Sep 26, 2014 3:45 PM
Vanishing Marine will be tried on desertion charge
The Associated Press
RALEIGH, N.C. (AP) A U.S. Marine who vanished from his unit in Iraq and later wound up in Lebanon for eight years will face trial on desertion and other charges, the military said Friday.
Maj. Gen. William D. Beydler has referred 34-year-old Cpl. Wassef Hassoun for a general court-martial on charges of desertion, larceny and destruction of government property, according to a news release from the Marines. No date has been set for Hassoun's trial at Camp Lejeune in North Carolina, where he is being held.
The case began in June 2004, when Hassoun disappeared from a base in Fallujah, Iraq. About a week later, he appeared in a photo purportedly taken by insurgents. Hassoun was blindfolded and had a sword poised above his head.
Hassoun, a naturalized American citizen who was born and grew up in Lebanon, turned up days later at the U.S. Embassy in Lebanon saying he was kidnapped by extremists.
But the military doubted his story, and he was brought back to the U.S. while charges were considered. He was allowed to visit relatives in Utah in December 2004 when he disappeared again eventually winding up back in Lebanon.
Defense attorney Haytham Faraj argues that Hassoun was prevented from leaving for years by Lebanese authorities and came back to the U.S. after travel restrictions were lifted.
Faraj, himself a former Marine, said he's seen many similar cases dating to the Vietnam era in which the desertion charge was changed to unauthorized absence, and service members were given administrative punishment. To prove desertion, the military must show a serviceman intended not to come back.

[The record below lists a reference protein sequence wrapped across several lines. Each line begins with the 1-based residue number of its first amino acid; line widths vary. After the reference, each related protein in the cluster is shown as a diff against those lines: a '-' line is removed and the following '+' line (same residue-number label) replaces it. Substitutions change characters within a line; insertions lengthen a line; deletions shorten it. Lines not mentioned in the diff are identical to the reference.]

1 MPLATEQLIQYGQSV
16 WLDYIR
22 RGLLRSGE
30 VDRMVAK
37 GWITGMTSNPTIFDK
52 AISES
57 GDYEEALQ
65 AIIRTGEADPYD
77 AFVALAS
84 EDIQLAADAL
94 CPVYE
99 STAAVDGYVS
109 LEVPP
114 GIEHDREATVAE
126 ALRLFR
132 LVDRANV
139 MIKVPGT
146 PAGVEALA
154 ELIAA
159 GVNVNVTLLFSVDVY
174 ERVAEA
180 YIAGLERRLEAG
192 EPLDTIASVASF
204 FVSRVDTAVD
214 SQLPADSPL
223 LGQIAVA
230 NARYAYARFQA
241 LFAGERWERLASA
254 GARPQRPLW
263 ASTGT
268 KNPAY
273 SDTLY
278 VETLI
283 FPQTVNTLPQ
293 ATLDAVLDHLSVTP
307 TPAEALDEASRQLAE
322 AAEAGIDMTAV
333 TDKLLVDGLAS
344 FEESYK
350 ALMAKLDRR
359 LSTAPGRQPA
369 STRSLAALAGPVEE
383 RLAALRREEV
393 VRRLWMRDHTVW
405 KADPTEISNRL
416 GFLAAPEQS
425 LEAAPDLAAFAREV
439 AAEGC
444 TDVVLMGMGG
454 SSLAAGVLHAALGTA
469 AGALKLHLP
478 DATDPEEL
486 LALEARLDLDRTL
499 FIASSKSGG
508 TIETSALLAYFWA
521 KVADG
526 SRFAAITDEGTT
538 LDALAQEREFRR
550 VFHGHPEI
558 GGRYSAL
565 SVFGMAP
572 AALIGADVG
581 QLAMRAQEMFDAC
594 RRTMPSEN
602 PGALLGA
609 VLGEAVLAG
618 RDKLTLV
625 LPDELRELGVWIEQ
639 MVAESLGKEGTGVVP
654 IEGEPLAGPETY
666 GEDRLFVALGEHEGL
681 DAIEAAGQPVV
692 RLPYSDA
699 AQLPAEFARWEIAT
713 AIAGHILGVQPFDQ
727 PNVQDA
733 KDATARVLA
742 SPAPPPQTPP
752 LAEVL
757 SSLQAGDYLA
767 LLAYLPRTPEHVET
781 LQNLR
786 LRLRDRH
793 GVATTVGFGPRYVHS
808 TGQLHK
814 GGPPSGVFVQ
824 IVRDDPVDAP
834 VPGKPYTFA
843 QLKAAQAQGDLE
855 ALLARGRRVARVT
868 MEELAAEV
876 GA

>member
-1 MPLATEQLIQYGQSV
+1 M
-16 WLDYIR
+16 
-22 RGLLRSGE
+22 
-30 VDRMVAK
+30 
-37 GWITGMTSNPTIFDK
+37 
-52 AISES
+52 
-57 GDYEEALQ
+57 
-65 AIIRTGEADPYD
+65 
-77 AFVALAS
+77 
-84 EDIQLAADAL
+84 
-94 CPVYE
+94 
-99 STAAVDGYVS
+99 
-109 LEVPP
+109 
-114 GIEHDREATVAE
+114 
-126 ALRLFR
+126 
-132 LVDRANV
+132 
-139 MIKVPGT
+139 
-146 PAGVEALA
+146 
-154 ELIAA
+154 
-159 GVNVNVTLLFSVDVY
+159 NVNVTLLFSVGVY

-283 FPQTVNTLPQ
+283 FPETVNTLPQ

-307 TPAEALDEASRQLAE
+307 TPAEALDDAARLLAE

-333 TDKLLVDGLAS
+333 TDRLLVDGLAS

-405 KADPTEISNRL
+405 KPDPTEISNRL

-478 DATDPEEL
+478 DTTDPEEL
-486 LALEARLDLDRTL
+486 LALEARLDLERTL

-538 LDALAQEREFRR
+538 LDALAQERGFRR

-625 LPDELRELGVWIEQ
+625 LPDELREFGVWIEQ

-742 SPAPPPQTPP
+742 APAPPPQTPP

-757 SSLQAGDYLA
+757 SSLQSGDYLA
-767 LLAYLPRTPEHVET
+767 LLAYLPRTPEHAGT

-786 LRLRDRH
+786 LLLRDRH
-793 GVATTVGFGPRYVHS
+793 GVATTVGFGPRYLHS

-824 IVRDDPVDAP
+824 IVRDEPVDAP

"The intent to remain permanently away isn't there," Faraj said. "Here we have a clear case of a person who came back."
Faraj has said the report by the military equivalent of a grand jury hearing notes that the case consists mostly of circumstantial evidence and that many witnesses, including some in Iraq, would be hard to find.
Military prosecutors argue Hassoun was unhappy with his deployment and left the Marines in Iraq in 2004. They cited witnesses who said Hassoun didn't like how the U.S. was interrogating Iraqis and that he said he wouldn't shoot back at Iraqis.
Military officials say a marriage for Hassoun had been arranged with a woman in Lebanon. They are now married and have a son who has dual U.S. and Lebanese citizenship.
Faraj, who maintains the kidnapping story is true, has said his client traveled to Lebanon in early 2005 while on leave and was soon arrested. Faraj argues that court proceedings in Lebanon were triggered by the U.S. charges against Hassoun.
Marine prosecutors say Hassoun's whereabouts were unknown for eight years. He was returned to the U.S. in 2014 after he contacted officials here.
Translated Lebanese government documents provided to the court say Hassoun was arrested in 2005 by Lebanese authorities after Interpol issued a bulletin triggered by his status as a deserter. The documents, which the defense also gave to The Associated Press, say Lebanese authorities released him but took his passport and prevented him from traveling.
The documents indicate that Lebanese officials declined to extradite Hassoun and he was eventually fined for theft of military tools a charge that mirrors the U.S. larceny count.